(AA) – With presidential by-elections around the corner, Zambian voters want the country’s next leader to provide better health and educational services, along with a new constitution.
“Employment in Zambia is not a right but a privilege. So it is with education and health services,” Shepherd Kinga, president of the University of Zambia’s student union, told The Anadolu Agency.
He wants the next president to ensure that job opportunities are created for university graduates.
“Prioritizing job creation will automatically reduce the poverty level, which is currently high among the youth,” said Kinga, 27.
Zambians will go to the polls on January 20 to elect a new president after President Michael Chilufya Sata died in a London hospital in late October.
Over four million voters – out of Zambia’s 13-million-strong population – will be eligible to cast ballots.
Eleven candidates from different political parties will contest the race, including incumbent Justice and Defense Minister Edger Lungu of the ruling Patriotic Front.
“The president we want should be able to deliver a constitution that will make employment, education and health services a right and not a privilege,” said the student leader.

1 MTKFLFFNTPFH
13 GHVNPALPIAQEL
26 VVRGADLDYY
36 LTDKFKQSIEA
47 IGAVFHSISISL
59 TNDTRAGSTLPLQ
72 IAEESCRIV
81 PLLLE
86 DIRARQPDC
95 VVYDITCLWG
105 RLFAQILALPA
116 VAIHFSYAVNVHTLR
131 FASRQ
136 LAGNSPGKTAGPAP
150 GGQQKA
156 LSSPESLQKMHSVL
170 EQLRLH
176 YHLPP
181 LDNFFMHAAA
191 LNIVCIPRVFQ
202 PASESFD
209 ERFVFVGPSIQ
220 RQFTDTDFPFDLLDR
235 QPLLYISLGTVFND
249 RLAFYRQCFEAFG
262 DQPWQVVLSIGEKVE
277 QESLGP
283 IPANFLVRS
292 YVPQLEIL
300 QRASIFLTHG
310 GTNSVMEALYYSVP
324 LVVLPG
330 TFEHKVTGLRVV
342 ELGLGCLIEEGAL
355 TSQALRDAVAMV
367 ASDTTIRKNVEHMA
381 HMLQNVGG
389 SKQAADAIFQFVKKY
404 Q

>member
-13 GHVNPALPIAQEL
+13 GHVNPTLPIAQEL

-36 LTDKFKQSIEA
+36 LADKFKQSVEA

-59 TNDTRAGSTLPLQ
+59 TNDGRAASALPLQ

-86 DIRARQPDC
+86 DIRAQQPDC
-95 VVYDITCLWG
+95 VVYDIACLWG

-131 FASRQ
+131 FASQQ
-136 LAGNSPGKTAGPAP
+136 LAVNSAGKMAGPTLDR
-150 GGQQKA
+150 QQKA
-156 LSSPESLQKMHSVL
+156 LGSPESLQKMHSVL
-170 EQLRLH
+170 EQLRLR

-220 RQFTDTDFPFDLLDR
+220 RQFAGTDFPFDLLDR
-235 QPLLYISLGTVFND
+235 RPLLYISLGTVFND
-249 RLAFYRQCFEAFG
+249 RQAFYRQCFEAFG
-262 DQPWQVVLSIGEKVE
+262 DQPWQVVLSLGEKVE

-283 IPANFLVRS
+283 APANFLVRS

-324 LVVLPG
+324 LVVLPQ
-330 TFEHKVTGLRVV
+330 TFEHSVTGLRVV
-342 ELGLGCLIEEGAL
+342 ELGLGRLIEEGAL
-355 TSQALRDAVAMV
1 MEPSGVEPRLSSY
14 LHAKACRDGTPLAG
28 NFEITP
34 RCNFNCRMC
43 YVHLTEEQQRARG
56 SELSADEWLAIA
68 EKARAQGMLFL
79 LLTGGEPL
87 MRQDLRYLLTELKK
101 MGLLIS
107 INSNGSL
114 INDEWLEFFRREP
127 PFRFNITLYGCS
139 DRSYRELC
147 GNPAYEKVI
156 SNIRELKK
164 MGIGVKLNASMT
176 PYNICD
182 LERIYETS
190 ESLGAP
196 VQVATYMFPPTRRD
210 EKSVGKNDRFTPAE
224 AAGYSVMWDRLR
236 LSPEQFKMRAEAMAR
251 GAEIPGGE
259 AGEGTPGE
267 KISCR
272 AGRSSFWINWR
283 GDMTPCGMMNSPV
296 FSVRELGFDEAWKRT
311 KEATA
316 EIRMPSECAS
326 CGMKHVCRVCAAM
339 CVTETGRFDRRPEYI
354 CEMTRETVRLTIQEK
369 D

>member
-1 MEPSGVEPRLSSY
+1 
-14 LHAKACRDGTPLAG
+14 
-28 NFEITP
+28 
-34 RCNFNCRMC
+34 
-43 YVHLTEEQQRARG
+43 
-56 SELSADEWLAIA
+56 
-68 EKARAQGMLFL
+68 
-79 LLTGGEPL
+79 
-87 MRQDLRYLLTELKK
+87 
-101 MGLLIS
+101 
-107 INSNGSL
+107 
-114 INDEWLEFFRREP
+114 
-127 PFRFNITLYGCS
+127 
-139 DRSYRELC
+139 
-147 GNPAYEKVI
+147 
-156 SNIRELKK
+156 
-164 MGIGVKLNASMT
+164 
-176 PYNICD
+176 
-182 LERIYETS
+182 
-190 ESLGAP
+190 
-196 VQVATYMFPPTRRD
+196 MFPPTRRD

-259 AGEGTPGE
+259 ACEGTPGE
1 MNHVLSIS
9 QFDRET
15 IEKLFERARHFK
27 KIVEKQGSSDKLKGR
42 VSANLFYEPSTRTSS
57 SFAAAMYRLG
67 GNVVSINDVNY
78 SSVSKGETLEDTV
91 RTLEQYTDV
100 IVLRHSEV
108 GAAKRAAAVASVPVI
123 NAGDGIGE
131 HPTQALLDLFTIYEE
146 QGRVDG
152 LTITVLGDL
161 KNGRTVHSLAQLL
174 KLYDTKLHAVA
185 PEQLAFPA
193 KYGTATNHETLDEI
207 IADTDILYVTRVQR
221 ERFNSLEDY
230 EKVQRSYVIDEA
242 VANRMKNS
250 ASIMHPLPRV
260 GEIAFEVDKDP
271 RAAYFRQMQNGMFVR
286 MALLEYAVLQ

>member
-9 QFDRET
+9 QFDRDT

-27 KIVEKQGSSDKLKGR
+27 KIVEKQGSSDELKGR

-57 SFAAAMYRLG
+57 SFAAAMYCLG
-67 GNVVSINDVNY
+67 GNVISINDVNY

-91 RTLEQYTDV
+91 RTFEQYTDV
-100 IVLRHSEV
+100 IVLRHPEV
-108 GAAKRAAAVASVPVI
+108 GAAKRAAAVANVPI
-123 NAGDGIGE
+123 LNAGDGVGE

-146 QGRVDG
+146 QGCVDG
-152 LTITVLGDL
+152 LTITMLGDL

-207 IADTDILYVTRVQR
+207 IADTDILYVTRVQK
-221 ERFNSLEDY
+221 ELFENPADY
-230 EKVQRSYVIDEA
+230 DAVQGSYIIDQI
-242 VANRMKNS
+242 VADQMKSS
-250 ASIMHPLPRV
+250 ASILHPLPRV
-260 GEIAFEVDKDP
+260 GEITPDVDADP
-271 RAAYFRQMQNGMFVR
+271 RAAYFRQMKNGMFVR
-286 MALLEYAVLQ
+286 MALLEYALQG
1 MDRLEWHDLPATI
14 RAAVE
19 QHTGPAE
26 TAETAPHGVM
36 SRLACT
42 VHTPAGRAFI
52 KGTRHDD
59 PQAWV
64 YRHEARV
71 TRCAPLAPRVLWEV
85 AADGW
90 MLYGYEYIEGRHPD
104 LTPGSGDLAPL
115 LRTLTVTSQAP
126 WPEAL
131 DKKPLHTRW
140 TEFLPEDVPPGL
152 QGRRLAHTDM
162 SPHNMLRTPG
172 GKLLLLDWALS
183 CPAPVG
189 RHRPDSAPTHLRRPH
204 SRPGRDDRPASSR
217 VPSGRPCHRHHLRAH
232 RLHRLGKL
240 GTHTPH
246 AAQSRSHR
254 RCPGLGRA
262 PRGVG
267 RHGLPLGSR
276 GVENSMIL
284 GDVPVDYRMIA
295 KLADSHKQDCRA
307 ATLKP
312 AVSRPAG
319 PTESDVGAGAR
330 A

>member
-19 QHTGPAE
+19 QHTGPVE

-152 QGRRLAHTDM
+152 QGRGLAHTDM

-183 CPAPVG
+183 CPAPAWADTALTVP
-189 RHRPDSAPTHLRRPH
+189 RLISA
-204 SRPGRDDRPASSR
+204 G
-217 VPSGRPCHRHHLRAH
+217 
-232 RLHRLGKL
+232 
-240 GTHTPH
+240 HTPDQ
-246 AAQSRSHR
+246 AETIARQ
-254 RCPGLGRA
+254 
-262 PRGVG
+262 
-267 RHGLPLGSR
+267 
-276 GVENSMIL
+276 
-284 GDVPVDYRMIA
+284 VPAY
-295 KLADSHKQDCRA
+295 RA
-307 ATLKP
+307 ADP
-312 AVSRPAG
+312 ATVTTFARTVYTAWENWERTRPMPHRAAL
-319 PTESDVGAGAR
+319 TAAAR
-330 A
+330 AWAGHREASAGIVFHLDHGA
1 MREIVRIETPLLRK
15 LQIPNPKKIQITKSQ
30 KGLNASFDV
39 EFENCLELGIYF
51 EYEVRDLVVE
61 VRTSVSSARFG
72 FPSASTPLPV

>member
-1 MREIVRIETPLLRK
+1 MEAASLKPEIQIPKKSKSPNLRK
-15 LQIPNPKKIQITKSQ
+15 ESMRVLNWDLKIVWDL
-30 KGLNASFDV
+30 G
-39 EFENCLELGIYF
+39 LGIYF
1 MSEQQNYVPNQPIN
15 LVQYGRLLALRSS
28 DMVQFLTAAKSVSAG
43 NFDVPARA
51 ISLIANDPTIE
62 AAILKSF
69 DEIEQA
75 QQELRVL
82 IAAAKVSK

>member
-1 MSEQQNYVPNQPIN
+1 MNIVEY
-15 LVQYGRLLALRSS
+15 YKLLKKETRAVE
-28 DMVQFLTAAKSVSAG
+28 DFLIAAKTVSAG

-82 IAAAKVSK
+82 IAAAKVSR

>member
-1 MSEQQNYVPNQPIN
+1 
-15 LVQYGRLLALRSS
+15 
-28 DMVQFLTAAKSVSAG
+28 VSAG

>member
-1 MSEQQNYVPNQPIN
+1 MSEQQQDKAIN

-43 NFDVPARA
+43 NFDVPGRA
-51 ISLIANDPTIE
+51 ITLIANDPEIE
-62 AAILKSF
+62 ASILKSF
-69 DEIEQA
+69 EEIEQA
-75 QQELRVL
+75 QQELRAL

Isaac Ngoma, president of the Economic Association of Zambia, said many Zambians were looking for a candidate who, when elected to office, would help people feed their families, access health services and send their children to school.
“Although our forefathers delivered this country to independence, the people are still living in abject poverty,” he told AA.
According to Ngoma, the first step toward attaining economic freedom is to have a better constitution – one that addresses the challenges Zambia has faced since attaining independence 50 years ago.
“Without a better constitution, the dream of having a better Zambia can be forgotten,” he said. “The electorate is awake to this fact and is anxiously scrutinizing each candidate.”
Veronica Mulenga, 31, hopes her fellow Zambians will be more careful regarding who they vote into office.
“It appears all presidential candidates are aware of what the people want and are making pronouncements in line with the wishes of the people,” she told AA.
“The onus is on us, therefore, the electorate, to scrutinize all candidates and see who has the capacity to deliver on what they have promised,” insisted Mulenga.
Bless-well Zulu, 40, believes the new president should introduce policies aimed at protecting agriculture.
“In the recent past, we have witnessed a situation where farmers have problems accessing farming inputs,” he told AA. “Others have yet to be paid for their products.”
“This problem is putting the country’s agriculture system at risk,” Zulu said. “That’s why we want a president who will have an interest in agriculture.”
Zulu, nevertheless, wants to elect a president who can also ensure Zambia’s stability and unity.
“Our beloved country is on the verge of slipping into regional and tribal politics,” he said.
“To ensure the continued unity we have enjoyed over the past 50 years, we will elect a president who has the capacity to unite the country,” Zulu added.